Saturday, February 23, 2013

Mixed mode surveys: where will be in 5 years from now?


Some colleagues in the United Kingdom have started a half-year initiative to discuss the possibilities of conducting web surveys among the general population. Their website can be found here 

One aspect of their discussions focused on whether any web survey among the population should be complemented with another, secondary survey mode. This would for example enable those without Internet access to participate.  Obviously, this means mixing survey modes.

Using two different survey modes to collect survey data, risks introducing extra survey error. Methodologists (me inclusive) have worked hard on getting a grip on the existence of differences in measurement effects between different modes. In order to study these properly, one should first make sure that the sub samples that are interviewed in different survey modes, do not differ just because of differences in selection effects between the two samples. I have written some earlier posts on this issue, see some of the labels in the word-cloud on the right.

I have composed a short presentation on ways in which differences in measurement effects in mixed-mode surveys can be studied. The full presentation is here. Comments are very welcome.

In going over the literature, two things stood out, that I never realised:

1. There are few well-conducted studies on measurement effects in mixed-mode surveys. Those that exist show that there often are difference in means, and sometimes in variances of survey statistics. Yet no one (and I'd love to be corrected here), has looked at the effect on covariances. That is, do relations between the key variables in a study change, just because of the mode of data collection?  There may be an analogy to nonresponse studies, where we often find bias on means and variances, but much smaller biases for covariances. In this picture, this reflects the relation between x1 and y1 in two different survey modes. Is that relation different because of mode effects? Probably not, but we need more research on this.




2. What to do about mode effects? We are perhaps not ready for answering this question, looking at how little we know exactly about how measurement differences between modes affect survey statistics. But we should start thinking in general about this question. Can we correct for differences between modes. Should we want to do that? It would create a huge extra burden on survey researchers to study mode differences in all mixed-mode surveys, and designing correction methods for them. Could it be that in five years time, we have concluded that it is probably best to try to keep mode effects as small as possible and not worry about the rest?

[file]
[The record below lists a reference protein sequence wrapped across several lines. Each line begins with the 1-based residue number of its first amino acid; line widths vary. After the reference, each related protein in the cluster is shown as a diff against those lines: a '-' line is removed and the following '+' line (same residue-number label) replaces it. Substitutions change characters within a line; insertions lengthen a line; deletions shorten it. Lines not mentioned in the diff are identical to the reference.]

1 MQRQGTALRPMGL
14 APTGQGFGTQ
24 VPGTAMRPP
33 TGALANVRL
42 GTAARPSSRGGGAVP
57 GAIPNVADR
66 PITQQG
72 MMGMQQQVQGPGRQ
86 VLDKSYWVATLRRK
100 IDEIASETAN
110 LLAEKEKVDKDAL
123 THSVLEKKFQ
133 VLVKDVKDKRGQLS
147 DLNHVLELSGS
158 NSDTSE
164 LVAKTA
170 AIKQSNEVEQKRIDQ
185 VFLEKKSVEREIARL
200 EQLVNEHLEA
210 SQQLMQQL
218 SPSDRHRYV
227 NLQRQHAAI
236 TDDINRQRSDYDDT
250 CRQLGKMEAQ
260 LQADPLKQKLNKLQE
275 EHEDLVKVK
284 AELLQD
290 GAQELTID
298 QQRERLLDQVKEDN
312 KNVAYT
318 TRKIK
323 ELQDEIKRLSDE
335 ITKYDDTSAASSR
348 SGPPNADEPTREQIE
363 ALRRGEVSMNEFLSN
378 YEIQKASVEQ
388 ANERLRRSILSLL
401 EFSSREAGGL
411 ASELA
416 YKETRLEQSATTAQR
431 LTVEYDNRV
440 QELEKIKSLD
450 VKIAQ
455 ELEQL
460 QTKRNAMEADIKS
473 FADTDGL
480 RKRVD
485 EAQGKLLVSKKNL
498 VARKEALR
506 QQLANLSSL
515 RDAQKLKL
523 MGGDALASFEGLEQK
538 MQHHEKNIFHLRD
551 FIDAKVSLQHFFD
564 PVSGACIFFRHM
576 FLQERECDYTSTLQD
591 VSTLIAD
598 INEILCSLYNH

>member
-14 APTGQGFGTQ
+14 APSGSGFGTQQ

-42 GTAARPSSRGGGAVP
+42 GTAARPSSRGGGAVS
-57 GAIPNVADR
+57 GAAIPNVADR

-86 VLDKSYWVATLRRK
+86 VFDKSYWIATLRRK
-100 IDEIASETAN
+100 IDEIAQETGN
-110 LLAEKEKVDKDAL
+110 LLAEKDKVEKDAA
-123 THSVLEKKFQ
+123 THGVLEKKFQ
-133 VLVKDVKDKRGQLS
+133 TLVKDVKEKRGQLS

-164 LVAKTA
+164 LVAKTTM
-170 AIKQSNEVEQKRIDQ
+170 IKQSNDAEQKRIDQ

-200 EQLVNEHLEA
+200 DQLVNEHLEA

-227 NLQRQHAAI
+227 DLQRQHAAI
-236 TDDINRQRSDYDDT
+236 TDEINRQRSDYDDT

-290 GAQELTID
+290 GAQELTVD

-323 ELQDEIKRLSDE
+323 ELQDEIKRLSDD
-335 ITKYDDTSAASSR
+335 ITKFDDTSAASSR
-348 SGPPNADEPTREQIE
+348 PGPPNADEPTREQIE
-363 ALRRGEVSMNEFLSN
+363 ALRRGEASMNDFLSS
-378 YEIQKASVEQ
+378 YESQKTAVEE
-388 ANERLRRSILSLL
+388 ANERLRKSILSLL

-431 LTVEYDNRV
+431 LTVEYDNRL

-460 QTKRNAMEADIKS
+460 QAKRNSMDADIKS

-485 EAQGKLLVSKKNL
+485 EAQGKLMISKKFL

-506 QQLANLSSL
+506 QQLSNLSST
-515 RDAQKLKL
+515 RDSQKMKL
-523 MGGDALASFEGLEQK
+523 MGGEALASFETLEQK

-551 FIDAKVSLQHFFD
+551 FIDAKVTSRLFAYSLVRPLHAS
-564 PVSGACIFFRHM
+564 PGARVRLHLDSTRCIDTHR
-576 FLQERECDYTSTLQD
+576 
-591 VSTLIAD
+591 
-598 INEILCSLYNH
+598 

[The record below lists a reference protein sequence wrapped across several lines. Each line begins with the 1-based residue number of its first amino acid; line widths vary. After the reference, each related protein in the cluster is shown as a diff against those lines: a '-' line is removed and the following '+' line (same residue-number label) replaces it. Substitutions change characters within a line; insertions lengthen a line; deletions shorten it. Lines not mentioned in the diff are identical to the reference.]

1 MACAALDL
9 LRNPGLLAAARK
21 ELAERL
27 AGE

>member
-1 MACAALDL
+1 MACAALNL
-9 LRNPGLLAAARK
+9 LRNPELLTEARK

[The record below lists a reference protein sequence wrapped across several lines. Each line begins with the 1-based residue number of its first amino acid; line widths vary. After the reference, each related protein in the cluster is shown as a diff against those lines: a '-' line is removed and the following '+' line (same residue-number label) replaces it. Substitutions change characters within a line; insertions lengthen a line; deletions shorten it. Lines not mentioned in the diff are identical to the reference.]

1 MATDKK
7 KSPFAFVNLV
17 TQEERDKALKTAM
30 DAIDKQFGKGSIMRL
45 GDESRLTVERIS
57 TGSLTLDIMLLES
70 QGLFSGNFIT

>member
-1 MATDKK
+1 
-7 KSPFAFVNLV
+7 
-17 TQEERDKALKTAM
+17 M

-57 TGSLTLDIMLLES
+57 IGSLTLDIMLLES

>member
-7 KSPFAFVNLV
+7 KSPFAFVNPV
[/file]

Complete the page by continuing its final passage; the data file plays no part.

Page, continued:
6 comments:

  1. Definitely worth spending some time on the estimation issues up front, or some or even most of the data collection could be wasted.
    For example, if there is an observed difference between modes after weighting for selection effects and you want zero bias (relative to the face-to-face mode) then for national estimates you just give zero weight to the data from the other modes.

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  2. dear charlie. Thats an interesting thought, but it would mean that we sacrifice a large part of pur data collection. That may be necessary if we reallty can't resolve measurement differences at all, but it would probably make our funders not too happy.

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  3. Agree, so it's necessary to think about these things (and test/pilot) before substantial expenditure is made

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  4. Hi Peter,
    I can correct you because I wrote a paper about mode effects on covariances about two years ago and also presented this paper at the 2011 ASA Spring Methodology Conference at Tilburg University. Nonetheless, I did not submit this paper to a journal yet because I used the ESS r4 mixed-mode data for illustration but these data are terrible. I'm currently waiting for the new ESS r6 mixed-mode experiments. Nevertheless, in line of this first paper, I also wrote a paper together with Melanie Revilla about mode effects on quality estimates obtained from MTMM experiments. This starts from mode effects on covariance matrices which are required for MTMM models. This paper is currently under review but you can mail me for a draft version.

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    1. Hi Jorre,
      Thanks, I didn't know these papers yet. Id be especially interested in the one where you look at the effects on the covariance matrix, because that captures basicly all effects of mode measurement differences in one measure. Great paper you wrote in the recent issue of SRM by the way!

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